I’m a big believer in inter-generational experiences leading to the well-being of everyone involved. There's something about learning from different generations that seems critical in our development into people with values, traditions and a sense of belonging. In our American culture though, this isn’t always the norm and you often have to create opportunities to bring people together (so we did just that)!
Historically, sewing and handcrafts were an art that was handed down from generation to generation. While some young people are still lucky to have older generations to guide them, and some older people have younger generations to guide, I know many are not. I can't tell you how many times I hear from people "I wish I had paid attention when my mom tried to teach me to sew" or "I used to love watching my Grandmother sew but never took the time to learn from her". There's a wistful longing to connect to women before us in this handcraft that many of my students are chasing after now. I believe we have so much to gain from learning from other generations (whether they be younger or older than us!) and something in the art is lost when we don’t do that.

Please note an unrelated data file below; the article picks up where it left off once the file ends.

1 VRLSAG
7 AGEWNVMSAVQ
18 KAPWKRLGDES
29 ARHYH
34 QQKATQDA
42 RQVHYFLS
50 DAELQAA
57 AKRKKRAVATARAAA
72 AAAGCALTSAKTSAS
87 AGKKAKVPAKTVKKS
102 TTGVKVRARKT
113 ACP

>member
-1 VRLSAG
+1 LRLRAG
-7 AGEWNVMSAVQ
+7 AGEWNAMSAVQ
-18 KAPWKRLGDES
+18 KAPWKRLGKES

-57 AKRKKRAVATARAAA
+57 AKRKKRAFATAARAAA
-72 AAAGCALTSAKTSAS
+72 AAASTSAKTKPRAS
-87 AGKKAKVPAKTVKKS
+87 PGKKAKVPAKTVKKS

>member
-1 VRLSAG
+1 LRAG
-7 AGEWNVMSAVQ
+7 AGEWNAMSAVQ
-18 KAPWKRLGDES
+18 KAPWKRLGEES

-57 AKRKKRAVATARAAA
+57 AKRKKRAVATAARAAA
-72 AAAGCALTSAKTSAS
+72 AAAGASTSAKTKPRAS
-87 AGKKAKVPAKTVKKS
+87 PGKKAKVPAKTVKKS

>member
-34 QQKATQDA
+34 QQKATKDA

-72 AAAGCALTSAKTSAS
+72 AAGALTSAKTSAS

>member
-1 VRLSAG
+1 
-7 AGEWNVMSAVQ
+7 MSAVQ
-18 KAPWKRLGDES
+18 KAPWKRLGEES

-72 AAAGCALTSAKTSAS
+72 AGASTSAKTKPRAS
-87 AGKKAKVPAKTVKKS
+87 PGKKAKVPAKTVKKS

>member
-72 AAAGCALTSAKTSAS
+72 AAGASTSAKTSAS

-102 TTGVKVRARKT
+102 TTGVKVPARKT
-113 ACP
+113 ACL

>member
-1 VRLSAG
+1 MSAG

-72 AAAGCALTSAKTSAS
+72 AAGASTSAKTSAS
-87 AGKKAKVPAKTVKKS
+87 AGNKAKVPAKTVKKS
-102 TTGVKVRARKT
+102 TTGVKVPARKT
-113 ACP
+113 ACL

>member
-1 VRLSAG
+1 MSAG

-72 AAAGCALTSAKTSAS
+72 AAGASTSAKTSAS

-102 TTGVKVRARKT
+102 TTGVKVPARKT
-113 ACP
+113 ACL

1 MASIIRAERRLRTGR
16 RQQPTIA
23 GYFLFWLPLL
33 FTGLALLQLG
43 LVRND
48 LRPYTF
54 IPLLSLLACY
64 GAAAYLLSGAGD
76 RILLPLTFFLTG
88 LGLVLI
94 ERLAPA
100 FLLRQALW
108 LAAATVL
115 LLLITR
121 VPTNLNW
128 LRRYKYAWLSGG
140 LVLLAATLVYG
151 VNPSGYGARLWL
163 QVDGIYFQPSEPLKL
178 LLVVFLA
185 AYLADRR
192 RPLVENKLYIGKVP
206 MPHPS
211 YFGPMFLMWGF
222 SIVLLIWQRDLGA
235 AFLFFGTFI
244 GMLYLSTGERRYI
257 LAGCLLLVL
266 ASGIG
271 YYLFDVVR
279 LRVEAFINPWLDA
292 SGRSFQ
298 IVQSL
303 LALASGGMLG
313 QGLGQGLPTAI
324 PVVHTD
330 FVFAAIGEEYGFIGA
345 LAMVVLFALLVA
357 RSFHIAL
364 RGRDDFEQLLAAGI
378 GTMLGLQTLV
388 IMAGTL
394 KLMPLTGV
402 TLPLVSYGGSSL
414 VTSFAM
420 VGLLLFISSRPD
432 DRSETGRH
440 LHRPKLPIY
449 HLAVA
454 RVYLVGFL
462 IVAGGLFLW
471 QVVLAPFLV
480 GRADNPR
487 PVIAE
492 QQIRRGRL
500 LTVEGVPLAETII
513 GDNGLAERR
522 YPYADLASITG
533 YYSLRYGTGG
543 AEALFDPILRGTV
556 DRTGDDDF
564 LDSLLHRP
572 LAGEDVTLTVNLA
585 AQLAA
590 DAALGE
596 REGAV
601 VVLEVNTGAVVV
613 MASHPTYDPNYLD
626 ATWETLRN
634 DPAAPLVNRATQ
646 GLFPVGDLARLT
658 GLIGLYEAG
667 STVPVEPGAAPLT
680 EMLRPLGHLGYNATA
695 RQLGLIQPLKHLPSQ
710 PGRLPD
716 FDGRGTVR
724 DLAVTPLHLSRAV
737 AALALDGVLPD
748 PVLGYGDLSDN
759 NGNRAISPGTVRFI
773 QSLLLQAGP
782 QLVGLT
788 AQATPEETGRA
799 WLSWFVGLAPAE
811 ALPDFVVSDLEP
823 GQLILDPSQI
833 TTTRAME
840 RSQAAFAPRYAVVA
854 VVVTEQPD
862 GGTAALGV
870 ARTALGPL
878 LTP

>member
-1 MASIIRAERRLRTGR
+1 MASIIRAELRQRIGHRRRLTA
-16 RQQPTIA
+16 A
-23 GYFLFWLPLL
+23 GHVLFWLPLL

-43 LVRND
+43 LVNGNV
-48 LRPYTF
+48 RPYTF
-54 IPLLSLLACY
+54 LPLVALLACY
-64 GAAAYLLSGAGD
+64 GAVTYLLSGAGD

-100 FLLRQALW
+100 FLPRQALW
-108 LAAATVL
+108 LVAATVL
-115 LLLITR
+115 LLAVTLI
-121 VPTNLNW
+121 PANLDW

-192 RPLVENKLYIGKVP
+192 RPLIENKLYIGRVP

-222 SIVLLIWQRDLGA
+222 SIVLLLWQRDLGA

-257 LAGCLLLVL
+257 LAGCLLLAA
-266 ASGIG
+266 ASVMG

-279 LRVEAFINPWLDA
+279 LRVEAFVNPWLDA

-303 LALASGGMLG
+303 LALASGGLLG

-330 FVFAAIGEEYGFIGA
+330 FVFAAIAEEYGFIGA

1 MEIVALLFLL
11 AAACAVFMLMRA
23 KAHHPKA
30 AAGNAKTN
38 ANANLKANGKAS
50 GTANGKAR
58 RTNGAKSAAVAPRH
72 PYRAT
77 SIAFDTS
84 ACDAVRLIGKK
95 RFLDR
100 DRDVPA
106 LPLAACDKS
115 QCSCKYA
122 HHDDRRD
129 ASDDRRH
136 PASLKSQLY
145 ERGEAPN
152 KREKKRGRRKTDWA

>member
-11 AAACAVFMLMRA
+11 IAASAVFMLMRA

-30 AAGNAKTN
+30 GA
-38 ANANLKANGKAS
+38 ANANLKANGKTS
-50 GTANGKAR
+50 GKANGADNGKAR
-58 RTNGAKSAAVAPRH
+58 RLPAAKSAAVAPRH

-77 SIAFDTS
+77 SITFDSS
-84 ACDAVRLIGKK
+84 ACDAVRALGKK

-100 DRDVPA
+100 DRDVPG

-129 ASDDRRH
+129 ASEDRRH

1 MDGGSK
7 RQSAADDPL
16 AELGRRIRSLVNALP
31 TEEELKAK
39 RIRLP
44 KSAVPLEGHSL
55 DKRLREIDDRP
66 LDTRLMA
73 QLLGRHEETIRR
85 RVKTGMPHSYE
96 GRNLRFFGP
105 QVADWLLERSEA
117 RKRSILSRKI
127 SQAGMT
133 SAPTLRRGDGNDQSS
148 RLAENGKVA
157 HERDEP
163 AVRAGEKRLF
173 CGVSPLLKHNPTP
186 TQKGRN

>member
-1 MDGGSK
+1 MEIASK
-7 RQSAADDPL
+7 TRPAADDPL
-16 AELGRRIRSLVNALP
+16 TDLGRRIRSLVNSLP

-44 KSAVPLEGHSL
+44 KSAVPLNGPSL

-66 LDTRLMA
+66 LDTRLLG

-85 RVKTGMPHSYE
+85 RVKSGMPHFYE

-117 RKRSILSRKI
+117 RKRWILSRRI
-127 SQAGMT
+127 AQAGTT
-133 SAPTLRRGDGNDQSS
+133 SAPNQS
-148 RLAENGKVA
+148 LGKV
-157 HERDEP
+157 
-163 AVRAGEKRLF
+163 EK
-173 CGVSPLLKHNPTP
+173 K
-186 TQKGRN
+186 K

With that in mind, I reached out to the Elmwood Senior Center in West Hartford to develop a program that would bring together sewing, multiple generations and a service project-- and luckily they were happy to help! For this inaugural program we paired up 5 students and 5 seniors. Together they created tote bags and zipper pouches to be donated to Journey Home, a local organization "committed to ending chronic homelessness in the Greater Hartford region". Through the generosity of the Hartford Stitch community we were able to stuff these bags full of toiletries for Journey Home's clients. And when I say stuff, I mean STUFF!
The program ran for 4 weeks with everyone coming together for one hour a week (next time we'll bump it up a little longer so we're not rushed at the end) and, while I may make a few tweaks next time, it was everything I hoped it would be on the social side. By the last day (which finished with an ice cream social) buddies were exchanging handmade gifts, contact information and promises to do it again together next time we offered it!
The program is free to attend and open to seniors who register through the Elmwood Senior Center and currently enrolled Hartford Stitch sewing students. Our next program will be in April so stay tuned for more information if you're interested!